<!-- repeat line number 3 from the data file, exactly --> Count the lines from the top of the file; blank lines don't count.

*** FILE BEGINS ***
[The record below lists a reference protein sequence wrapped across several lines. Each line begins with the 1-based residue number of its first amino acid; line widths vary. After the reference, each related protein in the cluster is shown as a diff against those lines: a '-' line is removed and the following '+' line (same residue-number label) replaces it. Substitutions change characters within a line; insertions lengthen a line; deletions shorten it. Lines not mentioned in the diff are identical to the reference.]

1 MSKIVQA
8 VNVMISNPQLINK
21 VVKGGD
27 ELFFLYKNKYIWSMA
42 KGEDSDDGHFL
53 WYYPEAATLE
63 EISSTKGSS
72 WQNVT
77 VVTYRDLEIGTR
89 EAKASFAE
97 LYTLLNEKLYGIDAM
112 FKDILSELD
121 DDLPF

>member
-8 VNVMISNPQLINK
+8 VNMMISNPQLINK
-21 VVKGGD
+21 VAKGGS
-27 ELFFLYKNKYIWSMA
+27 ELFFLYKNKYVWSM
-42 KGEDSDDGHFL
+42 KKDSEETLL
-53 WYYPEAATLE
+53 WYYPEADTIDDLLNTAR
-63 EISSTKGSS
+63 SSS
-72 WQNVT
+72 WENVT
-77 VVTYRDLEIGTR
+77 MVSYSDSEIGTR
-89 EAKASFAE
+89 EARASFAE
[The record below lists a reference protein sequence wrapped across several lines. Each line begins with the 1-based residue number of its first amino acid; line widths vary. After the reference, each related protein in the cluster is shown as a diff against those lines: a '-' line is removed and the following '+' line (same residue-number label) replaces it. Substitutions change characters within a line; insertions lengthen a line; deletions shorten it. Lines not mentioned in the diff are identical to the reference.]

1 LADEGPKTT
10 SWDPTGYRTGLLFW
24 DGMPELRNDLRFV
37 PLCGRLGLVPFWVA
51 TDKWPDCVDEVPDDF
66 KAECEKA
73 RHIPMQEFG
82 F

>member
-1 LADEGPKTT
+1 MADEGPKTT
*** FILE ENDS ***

8 VNVMISNPQLINK